According to reports, a U.S. lawyer working in Moldova and two Moldovan lawyers stopped their car on a bridge across the Dniester River on the evening of 19 July, near a post of the Russian peacekeeping contingent.
The American took some photos of roadside warning posters. A Russian officer demanded that she destroy the film, reportedly claiming that taking photographs near military posts in the security zone is forbidden. An ensuing brawl attracted some 50 local residents to the bridge, causing a traffic blockade. The Russian officer then fired two bursts from his submachine gun into the air.
Moldovan Minister for Reintegration Vasile Sova was at the site of the incident shortly after it took place. He told journalists that the Russian soldiers "acted totally unprofessionally" and had provoked a "serious incident." He said the shooting testifies to a more serious problem.
"Developments taking place recently in the security zone unambiguously show that the situation there is practically not controlled by the Joint Control Commission and the joint peacekeeping forces under its supervision," Sova said.
Transdniester declared independence from Romanian-speaking Moldova in 1990. The two sides fought a short war in 1992 that left some 1,500 people dead.
The Joint Control Commission (JCC) and Transdniester's 220-kilometer-long security zone were established in 1992, following an agreement between Chisinau and Tiraspol on a peaceful resolution of the conflict. The JCC currently includes delegations from Chisinau and Tiraspol -- as well as from Russia, Ukraine, and the OSCE -- and supervises the practical implementation of that agreement.
Peace in the security zone has been maintained by Moldovan, Transdniestrian, and Russian forces. Russia has currently some 500 troops in Transdniester, which man two dozen checkpoints in the security zone and watch large stores of ammunition left there by Soviet troops.
Last month, Chisinau presented a list of proposals intended to stabilize the situation in the security zone. In particular, Chisinau suggested abolishing all customs and military checkpoints in the zone and removing other obstacles to the movement of goods and people between Moldova and the secessionist region.
Sova said the shooting incident makes the need for consultations to ameliorate the situation in the security zone even more urgent. However, holding such consultations may not be an easy task.
The problem is that Chisinau regards the authorities in Tiraspol as an illegitimate regime and is reluctant to conduct direct negotiations with them, preferring to talk about the Transdniester settlement with mediators from Russia, Ukraine, and the OSCE.
Moldovan parliamentary deputy speaker Iurie Rosca suggested as much when he commented on the Transdniester conflict settlement for RFE/RL's Romania-Moldova Service earlier this month. "The Moldovan authorities do not want to negotiate with the criminals from Tiraspol because they represent the 'tools' of the Russian Federation in the region. Therefore, it's not rational for us to negotiate with the 'tools' but with the ones who 'handle' the tools -- meaning, with the administration of the Russian Federation," Rosca said. "The Republic of Moldova wants to discuss this with its partners from Moscow, even if this dialogue is a difficult one. To continue unfruitful discussions with Smirnov's separatists is also counterproductive and ridiculous for us. And I hope that that's something that will be understood more clearly also in other capitals of the world, not only in Moscow."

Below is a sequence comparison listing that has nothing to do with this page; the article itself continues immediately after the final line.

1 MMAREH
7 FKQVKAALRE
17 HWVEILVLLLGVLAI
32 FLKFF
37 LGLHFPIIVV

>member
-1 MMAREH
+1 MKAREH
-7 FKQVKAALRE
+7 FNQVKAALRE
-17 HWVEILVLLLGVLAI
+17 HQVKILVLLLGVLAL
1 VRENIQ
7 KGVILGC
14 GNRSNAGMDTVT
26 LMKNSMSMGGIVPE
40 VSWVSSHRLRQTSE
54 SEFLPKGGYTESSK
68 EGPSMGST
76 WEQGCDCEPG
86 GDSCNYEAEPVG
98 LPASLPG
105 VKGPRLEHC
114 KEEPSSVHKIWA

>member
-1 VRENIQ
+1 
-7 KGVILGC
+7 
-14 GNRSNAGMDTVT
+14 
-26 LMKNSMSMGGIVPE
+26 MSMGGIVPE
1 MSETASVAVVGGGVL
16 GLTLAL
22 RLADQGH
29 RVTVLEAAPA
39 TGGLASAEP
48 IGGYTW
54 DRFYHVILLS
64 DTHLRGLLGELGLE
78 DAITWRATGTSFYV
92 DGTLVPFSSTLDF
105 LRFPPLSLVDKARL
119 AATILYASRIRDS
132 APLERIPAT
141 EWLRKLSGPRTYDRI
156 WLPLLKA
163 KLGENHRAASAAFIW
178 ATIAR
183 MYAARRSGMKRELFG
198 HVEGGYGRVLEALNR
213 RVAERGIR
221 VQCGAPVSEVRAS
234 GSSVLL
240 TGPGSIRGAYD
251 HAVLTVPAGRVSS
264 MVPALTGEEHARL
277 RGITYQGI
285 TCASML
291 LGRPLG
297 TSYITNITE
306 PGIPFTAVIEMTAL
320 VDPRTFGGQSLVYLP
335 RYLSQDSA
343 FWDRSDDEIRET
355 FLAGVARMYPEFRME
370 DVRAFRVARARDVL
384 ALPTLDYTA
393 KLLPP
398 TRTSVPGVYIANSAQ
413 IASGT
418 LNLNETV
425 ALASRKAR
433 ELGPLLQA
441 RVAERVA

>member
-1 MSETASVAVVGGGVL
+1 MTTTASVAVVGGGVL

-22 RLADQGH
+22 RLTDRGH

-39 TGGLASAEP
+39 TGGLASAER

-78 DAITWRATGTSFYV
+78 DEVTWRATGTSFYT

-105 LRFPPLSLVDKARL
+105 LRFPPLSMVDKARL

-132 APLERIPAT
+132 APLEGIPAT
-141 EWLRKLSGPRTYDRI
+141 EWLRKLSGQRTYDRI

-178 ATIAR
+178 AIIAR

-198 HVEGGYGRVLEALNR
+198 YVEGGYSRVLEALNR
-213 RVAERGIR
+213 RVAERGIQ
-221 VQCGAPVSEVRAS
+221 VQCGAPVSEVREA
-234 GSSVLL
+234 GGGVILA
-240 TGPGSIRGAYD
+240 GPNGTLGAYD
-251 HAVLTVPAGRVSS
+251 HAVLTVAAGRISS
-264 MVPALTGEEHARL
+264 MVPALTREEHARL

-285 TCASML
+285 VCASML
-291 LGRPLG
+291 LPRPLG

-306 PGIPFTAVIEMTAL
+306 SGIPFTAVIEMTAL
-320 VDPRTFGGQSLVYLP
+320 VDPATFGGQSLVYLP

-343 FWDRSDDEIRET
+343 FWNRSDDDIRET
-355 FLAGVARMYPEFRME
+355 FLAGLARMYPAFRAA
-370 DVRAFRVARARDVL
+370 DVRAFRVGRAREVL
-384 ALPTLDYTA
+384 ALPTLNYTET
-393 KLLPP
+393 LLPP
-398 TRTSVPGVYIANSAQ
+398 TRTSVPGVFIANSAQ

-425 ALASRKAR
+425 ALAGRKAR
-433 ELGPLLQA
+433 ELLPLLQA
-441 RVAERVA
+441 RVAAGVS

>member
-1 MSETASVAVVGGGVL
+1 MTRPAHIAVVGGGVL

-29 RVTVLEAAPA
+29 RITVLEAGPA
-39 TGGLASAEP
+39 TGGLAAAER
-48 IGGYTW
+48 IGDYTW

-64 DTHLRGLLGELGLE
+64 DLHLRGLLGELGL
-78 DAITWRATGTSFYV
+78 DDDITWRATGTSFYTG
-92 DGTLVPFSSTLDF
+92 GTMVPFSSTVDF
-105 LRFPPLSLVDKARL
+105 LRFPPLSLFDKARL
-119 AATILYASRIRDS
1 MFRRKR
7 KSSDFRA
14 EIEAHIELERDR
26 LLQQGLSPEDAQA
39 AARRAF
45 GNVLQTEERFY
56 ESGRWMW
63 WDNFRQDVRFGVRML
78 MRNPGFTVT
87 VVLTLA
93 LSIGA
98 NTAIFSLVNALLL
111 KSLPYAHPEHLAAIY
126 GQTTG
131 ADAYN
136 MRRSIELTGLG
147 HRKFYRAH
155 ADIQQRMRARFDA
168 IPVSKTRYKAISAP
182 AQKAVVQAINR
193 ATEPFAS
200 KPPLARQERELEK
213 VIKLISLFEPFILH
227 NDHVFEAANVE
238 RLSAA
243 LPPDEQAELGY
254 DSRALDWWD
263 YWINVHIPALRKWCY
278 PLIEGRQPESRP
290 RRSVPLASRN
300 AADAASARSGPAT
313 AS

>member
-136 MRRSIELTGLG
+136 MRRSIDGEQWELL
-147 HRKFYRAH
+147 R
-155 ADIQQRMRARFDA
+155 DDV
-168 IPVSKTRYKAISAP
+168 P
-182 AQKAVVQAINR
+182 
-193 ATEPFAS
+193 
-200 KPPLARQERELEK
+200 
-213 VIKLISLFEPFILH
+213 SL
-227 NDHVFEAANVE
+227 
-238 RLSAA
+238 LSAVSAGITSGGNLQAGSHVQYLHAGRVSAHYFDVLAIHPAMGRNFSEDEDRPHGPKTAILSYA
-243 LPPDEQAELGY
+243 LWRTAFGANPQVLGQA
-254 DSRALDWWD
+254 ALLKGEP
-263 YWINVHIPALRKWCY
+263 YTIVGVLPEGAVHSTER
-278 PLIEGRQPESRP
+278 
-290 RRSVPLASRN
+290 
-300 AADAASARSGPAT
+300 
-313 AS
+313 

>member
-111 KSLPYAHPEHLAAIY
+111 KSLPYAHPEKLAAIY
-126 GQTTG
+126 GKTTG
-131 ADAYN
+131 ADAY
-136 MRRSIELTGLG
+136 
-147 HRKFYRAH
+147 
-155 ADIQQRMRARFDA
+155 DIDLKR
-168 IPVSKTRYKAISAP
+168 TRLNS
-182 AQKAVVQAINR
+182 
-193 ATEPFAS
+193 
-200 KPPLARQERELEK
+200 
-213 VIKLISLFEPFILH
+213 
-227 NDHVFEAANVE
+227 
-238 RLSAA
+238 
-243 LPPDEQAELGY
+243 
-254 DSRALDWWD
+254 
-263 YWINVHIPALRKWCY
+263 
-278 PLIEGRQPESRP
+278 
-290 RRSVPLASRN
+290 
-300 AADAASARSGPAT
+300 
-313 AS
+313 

Such an attitude does not bode well for a plan for Transdniester proposed in April by Ukrainian President Viktor Yushchenko. His so-called seven-step plan includes the adoption of a law on autonomous status for Transdniester within the Republic of Moldova and the holding of democratic elections in Transdniester under international monitoring.
The Moldovan parliament endorsed the plan last month, but added one important condition -- that Russia withdraw its military contingent from Transdniester by 2006. Last week, support for the Yushchenko plan also came from Transdniestrian leader Igor Smirnov.
Chisinau even prepared a draft bill on Transdniester's autonomous status. But Chisinau drafted the bill without the participation of Transdniestrian representatives.
Transdniestrian Supreme Soviet speaker Grigori Marakuta told RFE/RL this week that the Transdniester settlement process cannot advance if Chisinau continues to avoid contacts with Tiraspol. "Things can be solved only when both sides are ready to talk. If Moldova negotiates only with Ukraine, and if Moldovan President Vladimir Voronin says that he will not negotiate with the leadership of the Transdniester Republic under any circumstances, there is no prospect [for a diplomatic solution]," Marakuta said.
Earlier this month, the Transdniestrian administration asked Moscow to increase its military contingent in the region to 2,400 soldiers, including a helicopter squadron. Tiraspol explained its request by pointing to Chisinau's alleged plans to prepare a "forcible solution" of the Transdniester conflict.
Thus, this week's shooting incident on the Dniester River could mark a turning point -- from a period of hope for a peaceful solution of the Transdniester conflict under the Yushchenko plan to a much bleaker future.
(RFE/RL's Romania-Moldova Service and Irena Chalupa of RFE/RL's Ukrainian Service contributed to this report.)